It can't be easy to have a situation where you really want to convince someone that you love the legacy his grandfather left, but be put in the position of having to defend books that try to erase that legacy.
They actually had a line in the books saying the original was all lies and only their stuff is the truth?
It's one thing if the original author decides to retcon things, but for someone else who came in after the author died to do that is pretty disrespect.
To quote the lead character from one of my favorite new shows:
Meh. Their time and money to waste on spinning that drivel.
I don't see a problem with this.
You don't see a problem giving a big "fuck you" to the author who created the universe you're currently writing in, gleefully undoing the canon events and characters that had been established, telling the readers that the original author's work is wrong and that only the new books should be taken as canon?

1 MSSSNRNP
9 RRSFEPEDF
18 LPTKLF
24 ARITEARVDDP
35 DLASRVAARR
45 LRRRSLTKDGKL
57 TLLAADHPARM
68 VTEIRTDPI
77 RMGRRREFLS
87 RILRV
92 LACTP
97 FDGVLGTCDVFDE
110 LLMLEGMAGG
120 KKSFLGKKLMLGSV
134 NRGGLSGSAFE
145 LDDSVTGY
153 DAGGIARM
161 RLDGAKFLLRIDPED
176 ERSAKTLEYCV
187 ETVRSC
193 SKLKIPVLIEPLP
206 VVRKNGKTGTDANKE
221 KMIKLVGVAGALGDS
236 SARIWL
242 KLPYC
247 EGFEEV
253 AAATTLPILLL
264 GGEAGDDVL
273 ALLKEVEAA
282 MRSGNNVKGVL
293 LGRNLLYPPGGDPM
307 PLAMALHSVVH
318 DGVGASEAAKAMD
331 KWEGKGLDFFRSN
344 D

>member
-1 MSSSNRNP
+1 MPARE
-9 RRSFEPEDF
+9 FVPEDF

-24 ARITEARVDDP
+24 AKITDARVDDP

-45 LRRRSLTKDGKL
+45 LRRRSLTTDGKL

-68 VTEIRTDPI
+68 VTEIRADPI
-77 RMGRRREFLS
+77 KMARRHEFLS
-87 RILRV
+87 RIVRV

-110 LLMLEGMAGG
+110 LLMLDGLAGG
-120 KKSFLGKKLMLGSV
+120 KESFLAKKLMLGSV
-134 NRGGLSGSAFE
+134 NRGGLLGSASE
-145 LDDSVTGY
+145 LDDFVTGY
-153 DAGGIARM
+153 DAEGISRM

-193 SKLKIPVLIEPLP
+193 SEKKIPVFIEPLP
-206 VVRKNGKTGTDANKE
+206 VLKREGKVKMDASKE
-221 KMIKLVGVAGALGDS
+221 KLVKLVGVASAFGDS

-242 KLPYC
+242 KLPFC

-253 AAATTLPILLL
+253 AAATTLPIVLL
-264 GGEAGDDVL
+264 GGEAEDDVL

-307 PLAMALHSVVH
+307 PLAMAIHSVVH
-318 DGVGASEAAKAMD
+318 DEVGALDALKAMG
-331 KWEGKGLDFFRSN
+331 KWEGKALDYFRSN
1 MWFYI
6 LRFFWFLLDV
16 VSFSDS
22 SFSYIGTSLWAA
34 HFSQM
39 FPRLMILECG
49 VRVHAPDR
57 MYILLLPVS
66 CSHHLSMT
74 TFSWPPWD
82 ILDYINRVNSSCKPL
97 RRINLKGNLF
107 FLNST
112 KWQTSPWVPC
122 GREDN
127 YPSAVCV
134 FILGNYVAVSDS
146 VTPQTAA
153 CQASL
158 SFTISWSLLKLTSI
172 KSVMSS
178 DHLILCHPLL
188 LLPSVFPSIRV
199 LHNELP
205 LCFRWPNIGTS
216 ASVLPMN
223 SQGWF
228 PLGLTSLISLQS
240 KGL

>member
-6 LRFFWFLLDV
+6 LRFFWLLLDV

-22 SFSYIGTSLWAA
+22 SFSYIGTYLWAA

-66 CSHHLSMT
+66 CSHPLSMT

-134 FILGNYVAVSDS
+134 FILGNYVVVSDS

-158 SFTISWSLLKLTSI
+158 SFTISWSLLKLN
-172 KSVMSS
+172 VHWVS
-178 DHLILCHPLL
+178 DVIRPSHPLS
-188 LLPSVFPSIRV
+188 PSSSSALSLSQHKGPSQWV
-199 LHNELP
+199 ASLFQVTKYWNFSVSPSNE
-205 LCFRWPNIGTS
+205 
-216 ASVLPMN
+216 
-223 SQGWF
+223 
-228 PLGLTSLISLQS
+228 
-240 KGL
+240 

I don't believe that the intent on the part of BH and KJA was actually what you're claiming, but even if it were, it's their prerogative to do so as those responsible for the Dune property.
Just as it's the prerogative of any private owner of an original Van Gogh or da Vinci to wipe their arse with it, nail it to their garden shed and charge people for the honour of seeing it. And yet, it still makes them uncultured, privilege swine who don't understand and certainly don't deserve what they have. Prerogative doesn't enter into it.
Indeed, this is worse since the parties in question didn't even *pay* for it. They inherited it. It just fell right into their laps, and all they care about is wringing more money out or it with the least amount of effort and imagination possible.